One of the crooks behind a dodgy land investment scheme was ordered to pay £1 in victim reparations following a battle with the city watchdog spanning almost six years.
Ricky Mitchie was among eight people convicted last week over a scheme in which investors were cold called and persuaded to purchase agricultural land at a vastly inflated price on the false promise of a substantial profit which never materialised.
The bogus scheme made Mitchie personally £110,000 better off but he was ordered to pay just £1, via a confiscation order, after the Central Criminal court determined that he had no identifiable assets nearly six years after the scam was exposed.
Investors of the dodgy land investment scheme are in line of a rebate of just 40 per cent
The other seven fraudsters meanwhile coughed up a total of almost £2.2million – still less than half the £5million the crooks coaxed out of investors’ pockets through the scheme.
The compensation kitty could have been bigger had the court proceedings not been delayed.
The defendants were originally due to be tried in two separate trials, with the first commencing in April 2014, but proceedings were suspended on 1 May 2014 by His Honour Judge Leonard QC because of the ‘lack of defence advocates willing to accept revised legal aid rates,’ according to the Financial Conduct Authority which brought the case.
The judge’s decision was overturned by the Court of Appeal, Criminal Division on 21 May 2014 and the trials were rescheduled to commence in January 2015.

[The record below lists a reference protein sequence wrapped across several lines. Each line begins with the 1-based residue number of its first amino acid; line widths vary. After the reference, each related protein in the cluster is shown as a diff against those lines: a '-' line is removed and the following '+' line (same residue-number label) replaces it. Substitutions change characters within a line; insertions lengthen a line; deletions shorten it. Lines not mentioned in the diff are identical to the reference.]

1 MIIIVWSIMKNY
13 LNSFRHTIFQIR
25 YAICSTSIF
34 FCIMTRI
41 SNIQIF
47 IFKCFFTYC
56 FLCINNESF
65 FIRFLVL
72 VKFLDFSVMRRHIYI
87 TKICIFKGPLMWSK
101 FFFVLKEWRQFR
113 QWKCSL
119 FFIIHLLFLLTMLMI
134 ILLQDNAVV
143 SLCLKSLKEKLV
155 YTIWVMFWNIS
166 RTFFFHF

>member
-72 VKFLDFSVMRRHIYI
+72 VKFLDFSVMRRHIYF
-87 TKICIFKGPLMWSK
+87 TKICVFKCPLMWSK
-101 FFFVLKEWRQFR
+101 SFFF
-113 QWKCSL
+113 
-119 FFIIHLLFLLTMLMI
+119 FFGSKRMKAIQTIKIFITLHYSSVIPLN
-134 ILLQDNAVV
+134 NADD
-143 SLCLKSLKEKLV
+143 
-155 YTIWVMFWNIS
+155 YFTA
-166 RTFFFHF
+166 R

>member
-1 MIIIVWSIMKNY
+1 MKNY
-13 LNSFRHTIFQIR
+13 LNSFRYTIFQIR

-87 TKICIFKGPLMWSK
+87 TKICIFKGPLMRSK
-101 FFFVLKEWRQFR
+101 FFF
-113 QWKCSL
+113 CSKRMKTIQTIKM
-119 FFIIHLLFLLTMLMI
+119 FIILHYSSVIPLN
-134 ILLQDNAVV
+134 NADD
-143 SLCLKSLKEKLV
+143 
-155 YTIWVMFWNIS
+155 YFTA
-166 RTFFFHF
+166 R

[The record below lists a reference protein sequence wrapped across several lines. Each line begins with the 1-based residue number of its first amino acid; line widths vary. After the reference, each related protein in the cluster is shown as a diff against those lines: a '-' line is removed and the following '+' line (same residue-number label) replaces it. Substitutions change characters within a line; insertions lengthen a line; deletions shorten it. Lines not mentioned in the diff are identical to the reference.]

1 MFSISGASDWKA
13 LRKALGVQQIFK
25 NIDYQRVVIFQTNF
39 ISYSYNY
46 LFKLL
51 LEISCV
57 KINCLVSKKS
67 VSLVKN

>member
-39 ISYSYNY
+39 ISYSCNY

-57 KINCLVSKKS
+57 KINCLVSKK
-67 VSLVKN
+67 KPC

What is more, the ensuing confiscation hearing lasted the best part of two years. These delays gave another member of the eight strong group, Ross Peters, ample time in which to get rid of some of his assets.
He withdrew £237,000 from bank accounts and disposed of his prized Rolex watches and two racehorses.
This is despite the fact that the City regulator had obtained restraint orders against Peters and six of his cohorts – excluding Mitchie who had no assets – to prevent them from shedding their financial resources.
Should you invest in an unregulated scheme?
Many investors and advisers will not touch unregulated investments with a barge pole and it is not difficult to understand why.
Many such products sound too good to be true – and in many cases they are. They typically offer eye-watering returns but investors should always consider whether they would be better off investing in less risky assets aiming for more modest yields.
Even if you think you have a bottomless appetite for risky strategies this is not an excuse not to do your research.
One of the most alarming facts here is that the investors were persuaded to part with their money by cold callers.
The best way of protecting yourself against unscrupulous cold callers is by hanging up on them.
For this, among other charges, Peters was jailed for six months.
The regulator said the investors who suffered a ‘quantifiable’ loss at the hands of the eight men should expect to receive just over 40 per of the capital amount owed to them.
The investments, which were not authorised by the FCA, were sold between July 2008 and November 2011 through Plott Investments (which changed its name to Plott UK), European Property Investments (UK) and Stirling Alexander.
Salesmen for the companies cold-called potential investors to sell the suspect scheme.
The FCA commenced its criminal investigation in July 2011. The defendants were charged in April 2013.
Mark Steward, the FCA’s executive director of enforcement and market oversight, said: ‘The FCA will continue to pursue those engaged in financial crime, including advisers and other professionals who facilitate misconduct or who launder its proceeds.
‘We will also take action, wherever possible, to address the harm caused by misconduct, including taking action to strip illegal gains from defendants for the benefit of those who have suffered loss as a result.’